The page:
Bioinformatics Education Dissemination: Reaching Out, Connecting and Knitting-together

Background

Stanley Prusiner first proposed the term “prion” in the early 1980s. He found evidence of neurological diseases caused by agents that appeared resistant to the processes that normally destroy nucleic acids. Once highly controversial, the idea won Prusiner the Nobel Prize in Physiology or Medicine in 1997.

Diseases caused by prions are characterized as spongiform ncephalopathies. Holes develop throughout the brain. Cells begin to die from the abnormal prions’ ability to link together and form long protein rods. The tissue damage causes progressive degeneration in neurological control that can affect things like balance, muscular control, mood, and sleep (depending upon the area of the brain most affected). All prion-caused diseases are fatal.

Prions have both genetic and infectious etiologies. All mammal cells carry a gene that produces the normal form of the protein, PrPC. Sporadic or inherited point mutations in this gene can cause disease. But prions can also cause diseases by passing between individuals. The abnormal form can induce conformational change in the normal prions already present in the neurological tissues, producing more abnormal forms. These forms can then cause further conformational changes in a positive feedback loop.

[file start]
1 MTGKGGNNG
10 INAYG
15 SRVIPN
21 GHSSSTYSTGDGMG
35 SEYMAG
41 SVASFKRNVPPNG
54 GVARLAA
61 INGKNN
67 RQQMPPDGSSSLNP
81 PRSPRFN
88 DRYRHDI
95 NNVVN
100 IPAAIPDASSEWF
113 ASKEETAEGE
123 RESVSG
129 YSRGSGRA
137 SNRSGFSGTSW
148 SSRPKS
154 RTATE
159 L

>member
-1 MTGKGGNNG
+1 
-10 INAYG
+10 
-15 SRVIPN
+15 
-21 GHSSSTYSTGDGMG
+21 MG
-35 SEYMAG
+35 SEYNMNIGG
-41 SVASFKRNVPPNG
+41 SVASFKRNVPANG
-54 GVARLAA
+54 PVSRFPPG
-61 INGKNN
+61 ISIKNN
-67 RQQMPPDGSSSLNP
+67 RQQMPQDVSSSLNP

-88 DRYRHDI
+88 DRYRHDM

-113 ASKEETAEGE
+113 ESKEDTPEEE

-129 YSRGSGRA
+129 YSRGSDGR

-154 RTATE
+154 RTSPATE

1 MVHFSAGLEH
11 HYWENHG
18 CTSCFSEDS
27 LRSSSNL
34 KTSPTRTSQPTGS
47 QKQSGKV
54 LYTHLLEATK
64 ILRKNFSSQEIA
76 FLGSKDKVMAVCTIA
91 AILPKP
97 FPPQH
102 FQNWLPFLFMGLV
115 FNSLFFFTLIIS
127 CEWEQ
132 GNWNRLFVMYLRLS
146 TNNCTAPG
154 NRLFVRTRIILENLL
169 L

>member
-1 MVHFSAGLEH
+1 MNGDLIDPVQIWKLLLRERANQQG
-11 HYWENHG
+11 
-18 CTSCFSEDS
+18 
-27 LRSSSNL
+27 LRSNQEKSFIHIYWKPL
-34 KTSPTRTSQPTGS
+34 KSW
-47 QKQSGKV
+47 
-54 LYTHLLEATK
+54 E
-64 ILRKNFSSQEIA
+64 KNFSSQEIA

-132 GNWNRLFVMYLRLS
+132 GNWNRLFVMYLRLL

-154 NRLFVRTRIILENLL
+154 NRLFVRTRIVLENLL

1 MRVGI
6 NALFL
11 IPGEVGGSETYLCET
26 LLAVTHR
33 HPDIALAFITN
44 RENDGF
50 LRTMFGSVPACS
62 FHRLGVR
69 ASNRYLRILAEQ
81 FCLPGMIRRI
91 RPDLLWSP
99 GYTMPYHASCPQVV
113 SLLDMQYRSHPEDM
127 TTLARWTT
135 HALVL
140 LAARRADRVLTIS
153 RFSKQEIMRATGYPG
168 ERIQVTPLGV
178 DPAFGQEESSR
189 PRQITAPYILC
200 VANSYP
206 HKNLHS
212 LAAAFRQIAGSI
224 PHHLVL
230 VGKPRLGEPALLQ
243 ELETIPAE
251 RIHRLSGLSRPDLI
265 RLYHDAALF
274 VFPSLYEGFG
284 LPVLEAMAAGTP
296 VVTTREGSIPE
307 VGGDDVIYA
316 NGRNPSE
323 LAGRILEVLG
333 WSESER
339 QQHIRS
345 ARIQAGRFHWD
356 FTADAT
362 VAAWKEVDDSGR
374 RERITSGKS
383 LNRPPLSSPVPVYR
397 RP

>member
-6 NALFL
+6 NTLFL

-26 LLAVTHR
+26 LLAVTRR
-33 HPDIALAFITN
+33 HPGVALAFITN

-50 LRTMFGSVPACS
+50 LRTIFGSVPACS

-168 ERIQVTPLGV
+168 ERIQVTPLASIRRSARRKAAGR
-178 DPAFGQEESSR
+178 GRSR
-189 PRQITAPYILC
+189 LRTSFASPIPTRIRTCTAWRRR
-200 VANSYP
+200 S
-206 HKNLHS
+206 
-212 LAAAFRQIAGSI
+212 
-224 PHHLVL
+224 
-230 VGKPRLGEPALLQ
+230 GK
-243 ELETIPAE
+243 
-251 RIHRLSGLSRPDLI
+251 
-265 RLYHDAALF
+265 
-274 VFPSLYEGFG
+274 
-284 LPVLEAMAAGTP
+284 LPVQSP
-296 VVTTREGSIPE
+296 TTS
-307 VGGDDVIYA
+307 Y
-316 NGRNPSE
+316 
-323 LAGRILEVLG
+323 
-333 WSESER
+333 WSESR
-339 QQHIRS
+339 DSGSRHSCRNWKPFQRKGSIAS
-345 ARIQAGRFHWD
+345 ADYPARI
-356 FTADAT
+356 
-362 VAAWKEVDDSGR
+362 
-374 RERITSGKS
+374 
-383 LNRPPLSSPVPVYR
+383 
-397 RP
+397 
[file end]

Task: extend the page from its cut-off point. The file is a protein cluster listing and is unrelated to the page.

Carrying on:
The function of PrPC is not completely understood. It is concentrated in the cellular membranes of neurons and may play a role in synaptic communication. Mice missing the prion gene appeared to develop no ill effects, but also failed to develop symptoms of the disease when exposed to prions.

The general public became interested in prions during the 1990s when Great Britain discovered an epidemic of bovine spongiform encephalopathy, or Mad Cow Disease. The discovery that people might be affected by prions ingested from beef made headlines around the world. The United States announced the first case inside its borders in late 2003. Midwestern deer and elk populations are affected by chronic wasting disease, a prion disease of concern to hunters and game animal farmers.

 

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